If you sit very still… by Marian Partington
Vala Publishing Co-operative. 177 pp. ISBN: 978-1-908363-02-2. £15.99.
This review, by Ros Smith, was first published in The Christian Parapsychologist
This is an emotive book written by the older sister of one of the victims of Fred and Rosemary West, Lucy Partington. In it she describes the traumatic effects of finding out what had happened to her sister after about twenty years of not knowing. She writes about the way in which the various police investigations led up to the certainty that this was indeed Lucy, even though the only evidence consisted of bones; and on to the tender moments when she held the precious skull of her sister in her hands, and kissed it.
Lucy was in her early twenties when she was abducted from a bus stop and never seen again. One of her abductors, Rosemary West, was a couple of years younger than Lucy when this took place. The book does not go into harrowing details about the torture and death of Lucy, and the other victims, which included the Wests’ own children, although enough is intimated for the reader to be able to imagine some of the horror that these poor souls had to go through before death claimed them. But for those attending the court case nothing resulting from the evidence was left out.
Marian describes a haunting dream which she had about four months after Lucy disappeared. She writes, “I asked you where you had been. You said, ‘I’ve been sitting in a water meadow near Grantham’. Then slowly, with a smile, you said, ‘If you sit very still you can hear the sun move.’” Hence the title of Marian’s moving and insightful book.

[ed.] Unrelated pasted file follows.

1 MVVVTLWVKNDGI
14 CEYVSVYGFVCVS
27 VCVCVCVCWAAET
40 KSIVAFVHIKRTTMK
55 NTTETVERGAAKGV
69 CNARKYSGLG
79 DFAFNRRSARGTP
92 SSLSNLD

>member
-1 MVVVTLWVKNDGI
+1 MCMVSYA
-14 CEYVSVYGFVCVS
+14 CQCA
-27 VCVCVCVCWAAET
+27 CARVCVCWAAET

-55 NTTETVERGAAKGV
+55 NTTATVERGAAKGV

There are passages in which Marian converses with Lucy; and those of us who often have direct knowledge of the continuance of the human soul into the afterlife, would find it difficult to believe that it is anything other than a genuine communication with the spirit of her sister. In fact, what appears to start as an imagined conversation seems to gain momentum and Marian writes, “The dialogue that follows, which took place when I had almost given up on the idea, surprised me and made me aware of the complexity of this bereavement. It helped me to accept the loss.”
This dialogue between the two sisters is exceptionally deep and perceptive, especially the words from Lucy, “Don’t be so hard on yourself. I thought I was the procrastinator, the perfectionist, the scholar, the aesthete, the poet, in search of all that is good, true and virtuous. My death was seemingly out of keeping with my profession. My earthly aspirations, who I was hoping to become, have long gone. Besides, all this is holding you back from living – from the living who need you more than I have ever done. I’m not being ungrateful. It’s time to be honest. I have to go. I sent you the results of my faith, the ‘peace that passeth understanding’, the place where ‘if you sit very still you can hear the sun move.’ Now you must find that place in yourself.” Imagination? Or direct communication?
Looking at the dark side of human nature helped Marian to confront her own darkness, and she is very honest and brave in her ‘confession’. Without this chapter to her life, which came about after her knowledge of what had happened to Lucy, she may not have been able to come to the stage of being able to forgive Rosemary West (herself a horrifically abused young woman, who then perpetrated abuse upon her husband’s victims).
Both Marian and Lucy are gifted writers, able to hold and move the reader’s imagination to both unimaginably dark and ineffably light places. It is not a story of horror, but rather how love and forgiveness can overcome the darkness of such horror.